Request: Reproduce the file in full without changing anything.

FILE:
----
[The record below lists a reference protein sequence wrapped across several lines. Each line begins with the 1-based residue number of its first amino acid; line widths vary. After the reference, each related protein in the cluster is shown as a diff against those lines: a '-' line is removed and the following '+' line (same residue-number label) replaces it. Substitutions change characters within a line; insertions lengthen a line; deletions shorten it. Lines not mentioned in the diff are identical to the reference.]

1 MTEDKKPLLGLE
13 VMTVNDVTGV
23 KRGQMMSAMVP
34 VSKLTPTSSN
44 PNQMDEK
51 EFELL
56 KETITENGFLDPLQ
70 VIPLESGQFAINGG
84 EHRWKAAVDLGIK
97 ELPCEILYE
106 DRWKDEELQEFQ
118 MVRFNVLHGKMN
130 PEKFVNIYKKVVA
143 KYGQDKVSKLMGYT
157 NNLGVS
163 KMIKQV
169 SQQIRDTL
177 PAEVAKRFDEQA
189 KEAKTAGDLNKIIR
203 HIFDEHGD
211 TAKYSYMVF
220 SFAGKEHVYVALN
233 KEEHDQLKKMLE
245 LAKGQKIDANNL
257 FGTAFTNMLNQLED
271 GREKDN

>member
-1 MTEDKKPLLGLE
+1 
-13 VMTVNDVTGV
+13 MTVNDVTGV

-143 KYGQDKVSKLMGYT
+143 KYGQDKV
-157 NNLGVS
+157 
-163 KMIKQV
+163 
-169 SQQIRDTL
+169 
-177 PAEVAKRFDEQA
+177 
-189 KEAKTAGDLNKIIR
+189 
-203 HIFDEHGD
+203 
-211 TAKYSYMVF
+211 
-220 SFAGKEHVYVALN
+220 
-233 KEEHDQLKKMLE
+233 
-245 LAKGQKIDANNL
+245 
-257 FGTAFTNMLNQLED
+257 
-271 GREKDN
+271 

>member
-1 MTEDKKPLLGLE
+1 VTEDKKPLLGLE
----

[The record below lists a reference protein sequence wrapped across several lines. Each line begins with the 1-based residue number of its first amino acid; line widths vary. After the reference, each related protein in the cluster is shown as a diff against those lines: a '-' line is removed and the following '+' line (same residue-number label) replaces it. Substitutions change characters within a line; insertions lengthen a line; deletions shorten it. Lines not mentioned in the diff are identical to the reference.]

1 MTEDKKPLLGLE
13 VMTVNDVTGV
23 KRGQMMSAMVP
34 VSKLTPTSSN
44 PNQMDEK
51 EFELL
56 KETITENGFLDPLQ
70 VIPLESGQFAINGG
84 EHRWKAAVDLGIK
97 ELPCEILYE
106 DRWKDEELQEFQ
118 MVRFNVLHGKMN
130 PEKFVNIYKKVVA
143 KYGQDKVSKLMGYT
157 NNLGVS
163 KMIKQV
169 SQQIRDTL
177 PAEVAKRFDEQA
189 KEAKTAGDLNKIIR
203 HIFDEHGD
211 TAKYSYMVF
220 SFAGKEHVYVALN
233 KEEHDQLKKMLE
245 LAKGQKIDANNL
257 FGTAFTNMLNQLED
271 GREKDN

>member
-1 MTEDKKPLLGLE
+1 
-13 VMTVNDVTGV
+13 MTVNDVTGV

-143 KYGQDKVSKLMGYT
+143 KYGQDKV
-157 NNLGVS
+157 
-163 KMIKQV
+163 
-169 SQQIRDTL
+169 
-177 PAEVAKRFDEQA
+177 
-189 KEAKTAGDLNKIIR
+189 
-203 HIFDEHGD
+203 
-211 TAKYSYMVF
+211 
-220 SFAGKEHVYVALN
+220 
-233 KEEHDQLKKMLE
+233 
-245 LAKGQKIDANNL
+245 
-257 FGTAFTNMLNQLED
+257 
-271 GREKDN
+271 

>member
-1 MTEDKKPLLGLE
+1 VTEDKKPLLGLE